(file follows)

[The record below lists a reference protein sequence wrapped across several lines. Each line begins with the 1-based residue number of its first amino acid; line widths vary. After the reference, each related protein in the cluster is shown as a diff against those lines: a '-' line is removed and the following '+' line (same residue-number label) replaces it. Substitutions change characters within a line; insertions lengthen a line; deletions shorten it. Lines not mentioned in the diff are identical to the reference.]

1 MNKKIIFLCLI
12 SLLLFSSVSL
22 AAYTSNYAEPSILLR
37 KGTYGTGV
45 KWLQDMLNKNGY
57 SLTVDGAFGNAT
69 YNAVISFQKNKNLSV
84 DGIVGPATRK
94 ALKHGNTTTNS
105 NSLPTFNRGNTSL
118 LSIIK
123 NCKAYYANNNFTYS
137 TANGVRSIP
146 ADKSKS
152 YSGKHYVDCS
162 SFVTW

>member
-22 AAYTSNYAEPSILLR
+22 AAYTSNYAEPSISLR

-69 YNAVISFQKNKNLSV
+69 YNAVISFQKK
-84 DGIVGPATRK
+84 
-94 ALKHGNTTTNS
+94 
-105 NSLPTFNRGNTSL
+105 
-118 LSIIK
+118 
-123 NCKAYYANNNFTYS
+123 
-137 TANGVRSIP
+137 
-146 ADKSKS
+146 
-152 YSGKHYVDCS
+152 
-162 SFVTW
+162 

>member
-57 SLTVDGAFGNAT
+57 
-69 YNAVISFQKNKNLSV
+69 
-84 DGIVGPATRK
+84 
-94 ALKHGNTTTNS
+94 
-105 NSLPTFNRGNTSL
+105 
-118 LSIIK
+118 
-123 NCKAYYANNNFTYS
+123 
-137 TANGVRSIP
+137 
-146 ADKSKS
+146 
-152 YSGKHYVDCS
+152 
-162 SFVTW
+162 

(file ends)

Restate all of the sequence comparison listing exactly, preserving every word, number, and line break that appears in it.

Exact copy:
[The record below lists a reference protein sequence wrapped across several lines. Each line begins with the 1-based residue number of its first amino acid; line widths vary. After the reference, each related protein in the cluster is shown as a diff against those lines: a '-' line is removed and the following '+' line (same residue-number label) replaces it. Substitutions change characters within a line; insertions lengthen a line; deletions shorten it. Lines not mentioned in the diff are identical to the reference.]

1 MNKKIIFLCLI
12 SLLLFSSVSL
22 AAYTSNYAEPSILLR
37 KGTYGTGV
45 KWLQDMLNKNGY
57 SLTVDGAFGNAT
69 YNAVISFQKNKNLSV
84 DGIVGPATRK
94 ALKHGNTTTNS
105 NSLPTFNRGNTSL
118 LSIIK
123 NCKAYYANNNFTYS
137 TANGVRSIP
146 ADKSKS
152 YSGKHYVDCS
162 SFVTW

>member
-22 AAYTSNYAEPSILLR
+22 AAYTSNYAEPSISLR

-69 YNAVISFQKNKNLSV
+69 YNAVISFQKK
-84 DGIVGPATRK
+84 
-94 ALKHGNTTTNS
+94 
-105 NSLPTFNRGNTSL
+105 
-118 LSIIK
+118 
-123 NCKAYYANNNFTYS
+123 
-137 TANGVRSIP
+137 
-146 ADKSKS
+146 
-152 YSGKHYVDCS
+152 
-162 SFVTW
+162 

>member
-57 SLTVDGAFGNAT
+57 
-69 YNAVISFQKNKNLSV
+69 
-84 DGIVGPATRK
+84 
-94 ALKHGNTTTNS
+94 
-105 NSLPTFNRGNTSL
+105 
-118 LSIIK
+118 
-123 NCKAYYANNNFTYS
+123 
-137 TANGVRSIP
+137 
-146 ADKSKS
+146 
-152 YSGKHYVDCS
+152 
-162 SFVTW
+162 